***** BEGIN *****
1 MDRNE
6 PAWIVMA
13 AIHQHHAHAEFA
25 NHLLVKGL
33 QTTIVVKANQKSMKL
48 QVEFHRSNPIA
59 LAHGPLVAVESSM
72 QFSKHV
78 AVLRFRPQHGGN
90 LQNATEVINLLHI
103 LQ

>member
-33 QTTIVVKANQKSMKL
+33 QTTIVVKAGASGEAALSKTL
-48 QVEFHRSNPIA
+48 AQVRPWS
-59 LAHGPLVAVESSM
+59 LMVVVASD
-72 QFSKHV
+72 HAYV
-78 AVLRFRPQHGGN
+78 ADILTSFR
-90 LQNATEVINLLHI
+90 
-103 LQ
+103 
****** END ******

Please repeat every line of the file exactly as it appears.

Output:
1 MDRNE
6 PAWIVMA
13 AIHQHHAHAEFA
25 NHLLVKGL
33 QTTIVVKANQKSMKL
48 QVEFHRSNPIA
59 LAHGPLVAVESSM
72 QFSKHV
78 AVLRFRPQHGGN
90 LQNATEVINLLHI
103 LQ

>member
-33 QTTIVVKANQKSMKL
+33 QTTIVVKAGASGEAALSKTL
-48 QVEFHRSNPIA
+48 AQVRPWS
-59 LAHGPLVAVESSM
+59 LMVVVASD
-72 QFSKHV
+72 HAYV
-78 AVLRFRPQHGGN
+78 ADILTSFR
-90 LQNATEVINLLHI
+90 
-103 LQ
+103 